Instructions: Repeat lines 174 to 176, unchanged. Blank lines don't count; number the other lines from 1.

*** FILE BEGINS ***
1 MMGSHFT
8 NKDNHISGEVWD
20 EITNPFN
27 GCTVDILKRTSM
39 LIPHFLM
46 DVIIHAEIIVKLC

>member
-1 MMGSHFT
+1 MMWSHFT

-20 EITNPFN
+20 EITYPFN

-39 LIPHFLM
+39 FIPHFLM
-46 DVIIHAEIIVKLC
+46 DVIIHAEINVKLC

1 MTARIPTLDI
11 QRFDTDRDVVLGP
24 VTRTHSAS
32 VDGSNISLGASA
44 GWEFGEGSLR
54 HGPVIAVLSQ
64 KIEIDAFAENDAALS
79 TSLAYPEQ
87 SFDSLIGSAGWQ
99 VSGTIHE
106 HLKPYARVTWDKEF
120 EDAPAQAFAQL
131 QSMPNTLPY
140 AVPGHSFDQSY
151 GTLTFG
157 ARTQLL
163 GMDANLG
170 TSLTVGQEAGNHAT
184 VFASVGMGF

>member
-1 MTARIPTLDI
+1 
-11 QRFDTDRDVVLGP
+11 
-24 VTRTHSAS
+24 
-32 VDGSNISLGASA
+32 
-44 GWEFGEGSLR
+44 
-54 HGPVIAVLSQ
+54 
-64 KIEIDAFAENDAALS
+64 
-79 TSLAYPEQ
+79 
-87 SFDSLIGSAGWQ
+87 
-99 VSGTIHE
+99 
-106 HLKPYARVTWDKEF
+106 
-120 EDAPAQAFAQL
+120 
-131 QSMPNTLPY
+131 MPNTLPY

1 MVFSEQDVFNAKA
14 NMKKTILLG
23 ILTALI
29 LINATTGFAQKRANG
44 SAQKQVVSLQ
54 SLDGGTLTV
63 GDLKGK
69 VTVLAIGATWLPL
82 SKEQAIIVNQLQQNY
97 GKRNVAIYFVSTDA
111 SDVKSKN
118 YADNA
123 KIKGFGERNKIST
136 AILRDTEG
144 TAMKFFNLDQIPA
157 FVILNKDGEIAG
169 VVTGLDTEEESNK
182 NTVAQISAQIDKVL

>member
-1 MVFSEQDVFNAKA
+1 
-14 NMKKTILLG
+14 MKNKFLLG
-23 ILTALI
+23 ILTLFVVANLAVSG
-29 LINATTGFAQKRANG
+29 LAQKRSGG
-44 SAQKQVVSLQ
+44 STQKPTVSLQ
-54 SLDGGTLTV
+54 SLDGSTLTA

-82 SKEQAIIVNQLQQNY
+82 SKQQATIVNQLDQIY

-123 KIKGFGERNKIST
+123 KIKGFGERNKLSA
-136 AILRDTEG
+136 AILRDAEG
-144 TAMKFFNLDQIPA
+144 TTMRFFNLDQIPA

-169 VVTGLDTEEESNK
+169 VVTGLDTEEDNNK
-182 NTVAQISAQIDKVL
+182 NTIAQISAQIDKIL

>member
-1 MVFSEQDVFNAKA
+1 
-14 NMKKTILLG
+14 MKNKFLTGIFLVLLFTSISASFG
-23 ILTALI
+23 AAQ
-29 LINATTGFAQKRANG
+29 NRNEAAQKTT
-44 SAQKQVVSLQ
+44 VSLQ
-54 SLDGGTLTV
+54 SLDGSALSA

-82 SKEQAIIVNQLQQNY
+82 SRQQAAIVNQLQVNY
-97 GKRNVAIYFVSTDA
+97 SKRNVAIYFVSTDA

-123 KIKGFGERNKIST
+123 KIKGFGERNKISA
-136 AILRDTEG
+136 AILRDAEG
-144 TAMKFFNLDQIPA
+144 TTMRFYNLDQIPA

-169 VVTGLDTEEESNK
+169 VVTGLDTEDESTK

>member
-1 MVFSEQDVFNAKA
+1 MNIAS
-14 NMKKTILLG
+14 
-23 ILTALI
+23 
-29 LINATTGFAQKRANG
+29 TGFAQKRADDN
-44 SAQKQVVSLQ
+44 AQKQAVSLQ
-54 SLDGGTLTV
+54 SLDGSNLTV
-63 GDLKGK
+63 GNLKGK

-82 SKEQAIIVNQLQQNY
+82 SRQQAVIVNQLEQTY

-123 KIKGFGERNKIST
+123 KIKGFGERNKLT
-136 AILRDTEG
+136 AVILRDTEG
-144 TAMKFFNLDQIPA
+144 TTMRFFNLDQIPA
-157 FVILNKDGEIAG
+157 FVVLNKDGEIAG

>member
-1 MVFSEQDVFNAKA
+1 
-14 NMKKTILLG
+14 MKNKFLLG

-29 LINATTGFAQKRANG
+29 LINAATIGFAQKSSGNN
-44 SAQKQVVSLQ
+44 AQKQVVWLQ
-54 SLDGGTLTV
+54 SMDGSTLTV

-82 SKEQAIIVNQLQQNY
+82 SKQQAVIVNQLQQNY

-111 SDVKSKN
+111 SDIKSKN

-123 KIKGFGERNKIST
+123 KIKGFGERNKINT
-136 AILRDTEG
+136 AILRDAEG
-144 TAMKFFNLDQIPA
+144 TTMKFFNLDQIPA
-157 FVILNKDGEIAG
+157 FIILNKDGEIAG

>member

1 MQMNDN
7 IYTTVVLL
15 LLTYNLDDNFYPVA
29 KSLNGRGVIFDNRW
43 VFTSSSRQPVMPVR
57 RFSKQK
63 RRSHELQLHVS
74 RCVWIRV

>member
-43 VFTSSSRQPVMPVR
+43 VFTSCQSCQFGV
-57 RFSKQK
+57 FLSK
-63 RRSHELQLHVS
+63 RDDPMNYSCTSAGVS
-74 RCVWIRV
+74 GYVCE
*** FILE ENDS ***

-144 TAMKFFNLDQIPA
+144 TTMKFFNLDQIPA
-157 FVILNKDGEIAG